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  • Question

  • why does it restarts?
    • Moved by Othorvath Sunday, January 18, 2009 1:56 AM (Moved from Windows 7 Installation, Setup, and Deployment to Windows 7 Miscellaneous)
    Sunday, January 18, 2009 1:33 AM

Answers

  • alex.wtho said:

    why does it restarts?



    An operating system can auto-restart for various reasons.
    There are planned restarts such as during software updates, installations, etc. The main reason for the planned restart is to either replace a file that is in-use by the operating system or to start a device driver or service that must be running prior to the Kernel start. An example of this would be a disk driver or Ramdisk driver. These are called low level drivers. They are there when Windows needs them to start (such as if you had your page file in ram disk or if your drive would not work with Windows).

    There are also un-planned restarts. These are caused mainly when a program and/or driver tries to write to a memory location that is inside the operating system protected zone. For example: If a programmer takes a short-cut and tells the operating system to store something in memory location c000 without permission, the operating system must assume that something is wrong and protect itself. The only way to protect itself is to stop operation if it thinks it has mbeen corrupted.
    There are also driver incompatablities that can cause this. If you force a driver from Windows XP to load into Vista or Windows 7 (syuch as an NVidia video driver), the driver does not know that the operating system has changed the location of the area the driver writes to. When it writes to that address, it is possibly overwriting part of Windows, causing an error.

    The reboot you are seeing is not the only thing that is happening. Back in the day, you would have seen what we call a BSOD (Blue Screen Of Death) which shows the error code, memory location, and file that caused the error. In XP, Vista, Win7, etc the BSOD is followed by a reboot command so the BSOD disappears before you see it to allow the OS to try to fix the issue.
    If you are having reboot issues, do the following (either in safe mode or as an administrator):
    go to control panel, select show all, select system, then select advanced system settings on the left side. In Advanced system settings, click settings in the startup and recovery box. Unchecck the box that says automatically restart and click ok.
    What will happen now is that instead of flashing the BSOD, windows will leave it on the screen for you to see. Write down any filename it says caused the problem and the code and error type it gives. You can then either look those up in Google, MSN, or post in this forum to find out what to do about it.

    Hope this helps!
    Sunday, January 18, 2009 3:15 AM

All replies

  • What where you doing when it starts restarting?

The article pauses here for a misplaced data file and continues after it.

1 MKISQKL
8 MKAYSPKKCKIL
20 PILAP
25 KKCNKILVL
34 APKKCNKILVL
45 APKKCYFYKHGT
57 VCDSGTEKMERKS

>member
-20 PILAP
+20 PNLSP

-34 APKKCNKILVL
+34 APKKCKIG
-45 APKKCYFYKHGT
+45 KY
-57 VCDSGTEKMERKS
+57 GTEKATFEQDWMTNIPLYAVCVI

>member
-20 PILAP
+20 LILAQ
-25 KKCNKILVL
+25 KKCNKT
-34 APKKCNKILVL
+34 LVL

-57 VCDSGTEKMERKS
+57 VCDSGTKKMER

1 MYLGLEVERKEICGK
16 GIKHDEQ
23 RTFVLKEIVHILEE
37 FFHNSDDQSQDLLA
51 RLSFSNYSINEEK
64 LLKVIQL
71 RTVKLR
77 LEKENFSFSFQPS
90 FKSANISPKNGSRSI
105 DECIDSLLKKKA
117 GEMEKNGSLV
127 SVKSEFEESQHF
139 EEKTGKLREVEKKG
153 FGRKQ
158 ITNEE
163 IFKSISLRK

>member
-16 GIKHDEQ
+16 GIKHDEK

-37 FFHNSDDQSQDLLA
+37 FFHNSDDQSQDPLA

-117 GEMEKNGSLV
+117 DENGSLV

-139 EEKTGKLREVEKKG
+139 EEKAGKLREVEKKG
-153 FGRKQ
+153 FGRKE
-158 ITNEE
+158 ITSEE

Sunday, January 18, 2009 2:08 AM
  • alex.wtho said:

    why does it restarts?



    An operating system can auto-restart for various reasons.
    There are planned restarts such as during software updates, installations, etc. The main reason for the planned restart is to either replace a file that is in-use by the operating system or to start a device driver or service that must be running prior to the Kernel start. An example of this would be a disk driver or Ramdisk driver. These are called low level drivers. They are there when Windows needs them to start (such as if you had your page file in ram disk or if your drive would not work with Windows).

    There are also un-planned restarts. These are caused mainly when a program and/or driver tries to write to a memory location that is inside the operating system protected zone. For example: If a programmer takes a short-cut and tells the operating system to store something in memory location c000 without permission, the operating system must assume that something is wrong and protect itself. The only way to protect itself is to stop operation if it thinks it has mbeen corrupted.
    There are also driver incompatablities that can cause this. If you force a driver from Windows XP to load into Vista or Windows 7 (syuch as an NVidia video driver), the driver does not know that the operating system has changed the location of the area the driver writes to. When it writes to that address, it is possibly overwriting part of Windows, causing an error.

    The reboot you are seeing is not the only thing that is happening. Back in the day, you would have seen what we call a BSOD (Blue Screen Of Death) which shows the error code, memory location, and file that caused the error. In XP, Vista, Win7, etc the BSOD is followed by a reboot command so the BSOD disappears before you see it to allow the OS to try to fix the issue.
    If you are having reboot issues, do the following (either in safe mode or as an administrator):
    go to control panel, select show all, select system, then select advanced system settings on the left side. In Advanced system settings, click settings in the startup and recovery box. Unchecck the box that says automatically restart and click ok.
    What will happen now is that instead of flashing the BSOD, windows will leave it on the screen for you to see. Write down any filename it says caused the problem and the code and error type it gives. You can then either look those up in Google, MSN, or post in this forum to find out what to do about it.

    Hope this helps!
    Sunday, January 18, 2009 3:15 AM